I’m not saying that this time table will apply to everyone. My point is just this: When a child who is on the EC journey has a series of misses, instead of considering it a “potty pause” maybe consider it as part of the process and that the child is really expressing that they realize they are part of this process and support that, instead of backing off and diapering them up and waiting – sending them mixed signals that they aren’t trusted to learn this skill because it is simply too messy.

Thanks for the amazing contribution, Kerste!

So what do you think about this concept? Does it resonate? Do you have other thoughts or experiences of how to end a potty pause or full-on potty strike?

Hugs,

Andrea

35 replies
  1. EC
    EC says:

    I agree 1000%. Giving my DD more control rather than less autonomy was really so important. The bladder capacity really jumped when we began to notice irritation from her and both my DH and I were really flabbergasted at how much and how long she could hold. My DD is 2 and I’ve not had any control over her pottying decisions since she was around 17 or 18 months except for occasional suggestions before we go out and I STILL see her dash to the bathroom as fast as she can go when she’s almost waited too long. I am convinced she has it perfectly timed…she knows exactly how long it will take to get to the bathroom when she decides to do a little experimenting. A few days ago she was playing with her daddy upstairs (we keep a potty up there — no bathroom) and he said she suddenly blurted, “I got to pee!” and then ran to the next bedroom to potty saying to herself “hurry hurry hurry!” I didn’t even know she knew that word. LOL

    • Andrea
      Andrea says:

      Hahahah!!! Thanks so much for sharing your story with us here. My son is nearing 14 months and just learned how to sit on it and yet we are still playing the ‘dance’ of learning where it goes and how he can get himself to it now…bridging the gap! Bladder capacity is so high when we don’t hover and ask so much, yeah? Sometimes it’s a challenge to give toddlers more control because many of us fear that they will royally mess things up (literally). But it’s amazing what happens when we let go and chill out. Thanks for your comment! Looking forward to hearing more about what you’ve experienced on my blog. :)

  2. Dalas
    Dalas says:

    This makes so much sense! Our sweet girl after about two months of older baby ECing is starting to get to this point. Thanks for the tips on how to cope! It makes so much more sense to see it from this point of view – give her more responsibility and help her learn how to use it, rather than taking it all away and utterly confusing her. Thanks so much for this great post!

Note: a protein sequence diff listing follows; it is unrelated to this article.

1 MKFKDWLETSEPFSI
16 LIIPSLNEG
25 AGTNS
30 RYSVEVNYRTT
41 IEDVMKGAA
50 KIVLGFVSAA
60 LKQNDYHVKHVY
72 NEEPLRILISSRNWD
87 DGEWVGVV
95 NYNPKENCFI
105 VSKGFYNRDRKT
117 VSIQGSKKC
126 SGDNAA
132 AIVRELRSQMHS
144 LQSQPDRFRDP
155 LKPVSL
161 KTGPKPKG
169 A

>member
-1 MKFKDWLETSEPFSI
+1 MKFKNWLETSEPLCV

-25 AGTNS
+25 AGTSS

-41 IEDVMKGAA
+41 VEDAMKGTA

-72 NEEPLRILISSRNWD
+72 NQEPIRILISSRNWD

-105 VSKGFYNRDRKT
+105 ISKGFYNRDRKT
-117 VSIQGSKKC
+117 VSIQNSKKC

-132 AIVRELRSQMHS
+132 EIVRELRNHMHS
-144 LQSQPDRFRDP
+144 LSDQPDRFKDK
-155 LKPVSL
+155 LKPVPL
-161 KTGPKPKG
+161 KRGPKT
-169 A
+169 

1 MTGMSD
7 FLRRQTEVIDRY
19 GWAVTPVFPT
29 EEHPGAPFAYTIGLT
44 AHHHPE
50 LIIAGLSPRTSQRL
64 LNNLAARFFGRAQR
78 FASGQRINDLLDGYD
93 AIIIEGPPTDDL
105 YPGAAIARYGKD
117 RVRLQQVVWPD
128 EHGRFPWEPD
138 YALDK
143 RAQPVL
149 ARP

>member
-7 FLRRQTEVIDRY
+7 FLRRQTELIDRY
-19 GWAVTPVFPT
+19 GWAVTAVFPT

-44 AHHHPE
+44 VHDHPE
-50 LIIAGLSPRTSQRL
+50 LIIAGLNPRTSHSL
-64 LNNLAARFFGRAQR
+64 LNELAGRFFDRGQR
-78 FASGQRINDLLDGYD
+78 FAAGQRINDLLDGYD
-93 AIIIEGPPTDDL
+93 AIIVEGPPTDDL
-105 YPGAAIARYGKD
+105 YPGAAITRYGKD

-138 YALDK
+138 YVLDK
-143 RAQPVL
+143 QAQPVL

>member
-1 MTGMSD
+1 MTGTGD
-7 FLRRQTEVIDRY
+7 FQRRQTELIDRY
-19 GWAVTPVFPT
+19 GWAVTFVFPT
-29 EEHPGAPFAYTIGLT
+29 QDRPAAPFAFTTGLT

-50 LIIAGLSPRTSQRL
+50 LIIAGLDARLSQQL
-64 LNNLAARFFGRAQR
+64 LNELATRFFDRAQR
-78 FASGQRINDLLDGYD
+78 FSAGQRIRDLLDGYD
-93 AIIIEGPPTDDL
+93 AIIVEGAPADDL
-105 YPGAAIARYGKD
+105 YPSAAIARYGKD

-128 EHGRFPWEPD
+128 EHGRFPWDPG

• Andrea
      Andrea says:

      You’re so welcome, Dalas! And thanks for stopping by to check it out. Yes, part of EC that is underemphasized (IMHO) is that we can help our babies learn how to use the potty. While we give the responsibility of telling us or taking themselves to the potty, they are still young and need some direction on how to sit on it, pull down pants, wipe eventually…all that. We did a potty sitting dance this week and our boy is finally sitting on it on his own (although he still cues me to bring him to it)…it went something like “back, back, back, squat!” with the “backs” being about stepping backward, or backing his rear into the potty. :) It’s so much fun! And, yay, good for you for not taking it all away and showing her you don’t trust her. That feels like an appealing “out” at times, but kinda defeats the purpose. Warm hugs!

  3. mindy
    mindy says:

    i have read this in the book more than once and again here. it is a great reminder. we had a very long “pause” of discontent from about 7 – 13 months! just in the past week, he has decided it is not such a big deal and we had our first (nearly) miss-free day! part of the key for us was a huge breakthrough in communication on his part and letting go and trusting on our part. also, as you mention – different locales keep things interesting. he does not want to sit on his little potty anymore and only sees it as a toy. so, we give him choices – “do you want to go to the bathtub? out front? out back? the big toilet?” i am anxious to see what walking will bring us (he is almost there….) i will probably read this again when times get tough. thanks for the ideas and support!

    • Andrea
      Andrea says:

      I really appreciate you chiming in with your story, Mindy! After such a long “pause,” most parents would have given up. Heck, I might have even given up! Your patience and, as you wrote, your letting go and trusting have made all the difference with your son. With development comes ebbs and flows with many things…I look forward to hearing how it goes when he begins walking. And, glad you are enjoying this piece from the book!! Hugs!

    • Rachel Lewis
      Rachel Lewis says:

      Thank you so much for posting this! We too have been experiencing a very long “pause” in which we will have days (or hours) where she will happily go on the potty, but for the most part refuses to go. Any breakthroughs we have had have been giving her more autonomy – a big breakthrough happened when she learned to say no. But then she wants more and isn’t big enough to do it yet, gets frustrated and back we go again. She is 12 months now, so I am hopeful! (She has been doing this on and off since 4 months…ugh.)

      • Andrea Olson
        Andrea Olson says:

        Rachel, yes…you’ve got quite an independent there! I have no doubt that she’ll just snap into it after a few months at most…that there will be a point when she can finally DO and retain all these skills. You are doing great and keep it up! And a great resource for discipline, even at 12 months, is Mean Moms Rule! ~ the title is intended to be funny, but the message is so awesome, about choosing a path and sitting with it and setting boundaries when it’s not easy. Anyway…if that helps! Hang in there! xx Andrea